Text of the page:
1. Ban Trans Fats

“They raise your LDL, lower your HDL, and increase your risk of developing heart disease and stroke,” Steinbaum says. But it’s hard to avoid them. They’re found in fried foods, baked goods (cakes, pie crusts, frozen pizza, and cookies), and stick margarines.

That’s why the FDA is taking steps to remove them from the food supply. How can you avoid them in the meantime? When you go shopping, read the labels. But be careful if you see “partially hydrogenated oil” on the package. That’s just a fancy name for trans fat.


2. Scale Back

You don’t have to lose a lot of weight to lower your cholesterol. If you’re overweight, drop just 10 pounds and you’ll cut your LDL by up to 8%. But to really keep off the pounds, you’ll have to do it over time. A reasonable and safe goal is 1 to 2 pounds a week. Eating plans that allow 1,000 to 1,200 calories a day will help most women lose weight safely. Plans with 1,200 to 1,600 calories a day are good for most men who want to lose weight.

3. Get Moving

“Exercising at least 2 1/2 hours a week is enough to raise HDL and improve LDL and triglycerides,” says Sarah Samaan, MD, a cardiologist in Plano, TX. If you haven’t been active, start slowly -- even 10-minute blocks of activity count. Choose an exercise you enjoy. And buddy up: An exercise partner can help keep you on track.

4. Fill Up on Fiber

Foods like oatmeal, apples, prunes, and beans are high in soluble fiber, which keeps your body from absorbing cholesterol. Research shows that people who ate 5 to 10 more grams of it each day saw a drop in their LDL. Eating more fiber also makes you feel full, so you won’t crave snacks as much. But beware: Too much fiber at one time can cause abdominal cramps or bloating. Increase your intake slowly.

5. Go Fish

Try to eat it two to four times a week. “Not only are the omega-3 fats in fish heart-healthy, but replacing red meat with fish will lower your cholesterol by reducing your exposure to saturated fats, which are abundant in red meat,” Samaan says. The catch? Some types, like shark, swordfish, and king mackerel, are high in mercury. That can increase your risk for heart disease. Instead, choose wild salmon, sardines, and bluefin tuna.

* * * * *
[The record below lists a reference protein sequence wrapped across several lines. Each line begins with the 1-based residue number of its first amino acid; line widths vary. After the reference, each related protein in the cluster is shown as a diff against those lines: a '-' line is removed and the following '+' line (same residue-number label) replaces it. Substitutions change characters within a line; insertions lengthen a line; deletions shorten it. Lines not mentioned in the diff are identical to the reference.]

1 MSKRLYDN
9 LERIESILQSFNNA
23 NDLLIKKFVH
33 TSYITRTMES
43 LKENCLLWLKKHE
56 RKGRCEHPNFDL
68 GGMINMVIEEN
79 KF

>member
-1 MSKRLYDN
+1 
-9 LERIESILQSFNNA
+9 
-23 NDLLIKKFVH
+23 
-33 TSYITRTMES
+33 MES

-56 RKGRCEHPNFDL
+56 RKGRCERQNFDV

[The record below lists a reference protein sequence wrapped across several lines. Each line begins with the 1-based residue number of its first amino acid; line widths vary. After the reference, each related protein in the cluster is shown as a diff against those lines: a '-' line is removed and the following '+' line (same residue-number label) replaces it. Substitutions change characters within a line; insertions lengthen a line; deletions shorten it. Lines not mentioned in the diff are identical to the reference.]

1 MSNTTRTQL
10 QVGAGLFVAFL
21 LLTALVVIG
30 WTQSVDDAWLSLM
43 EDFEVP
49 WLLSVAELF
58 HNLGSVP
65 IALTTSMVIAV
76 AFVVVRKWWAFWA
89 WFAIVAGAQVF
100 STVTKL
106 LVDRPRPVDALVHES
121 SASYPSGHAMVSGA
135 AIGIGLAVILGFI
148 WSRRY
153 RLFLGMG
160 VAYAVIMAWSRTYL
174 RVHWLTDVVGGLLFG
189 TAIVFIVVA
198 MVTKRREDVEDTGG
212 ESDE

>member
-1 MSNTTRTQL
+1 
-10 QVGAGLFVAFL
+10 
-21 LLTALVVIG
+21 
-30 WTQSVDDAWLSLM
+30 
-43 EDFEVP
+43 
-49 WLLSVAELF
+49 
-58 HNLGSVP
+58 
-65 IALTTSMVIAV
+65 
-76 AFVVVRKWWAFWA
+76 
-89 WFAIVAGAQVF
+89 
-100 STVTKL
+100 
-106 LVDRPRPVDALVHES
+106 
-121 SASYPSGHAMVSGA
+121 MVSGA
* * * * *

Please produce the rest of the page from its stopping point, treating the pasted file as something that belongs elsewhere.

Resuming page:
6. Opt for Olive Oil

“Substituting olive oil for butter may reduce LDL cholesterol by as much as 15%, which is similar to the effect of a low dose of medication,” Samaan says. The “good” fats in olive oil benefit your heart. Choose extra-virgin olive oil. It’s less processed and contains more antioxidants, which help prevent disease.

7. Go Nuts

Most types can lower LDL. The reason: They contain sterols, which, like fiber, keep the body from absorbing cholesterol, Steinbaum says. Just don’t go overboard: Nuts are high in calories (an ounce of almonds packs 164!).

8. Chill Out

Did you know that when you’re stressed, your cholesterol can go through the roof? Relax. Get lost in a good book, meet a friend for coffee, or take to your yoga mat. It’ll help keep your cholesterol in check.

9. Spice It Up

If you don’t already dust your cappuccino with cinnamon or shake pepper on your pasta, listen up: Spices like garlic, curcumin, ginger, black pepper, coriander, and cinnamon do more than flavor your food, they can also improve cholesterol. Research shows that eating a half to one clove of garlic each day could lower cholesterol up to 9%. Bonus: Adding extra seasoning to your food also reduces your appetite, so it’s easier to drop excess pounds, Steinbaum says.

10. Butt Out

“Smoking can raise LDL and lower HDL, and quitting often improves those numbers,” Samaan says. In one study, people who stopped smoking saw their “good” cholesterol rise 5% in one year. But if you’re regularly around smokers, take heed: Breathing secondhand smoke every day can also raise levels of bad cholesterol.

11. Laugh More

Laughter is like medicine: It increases HDL, Steinbaum says. Need to add some comic relief to your life? Check out silly pet videos online, sign up for a joke-a-day email, or watch funny movies.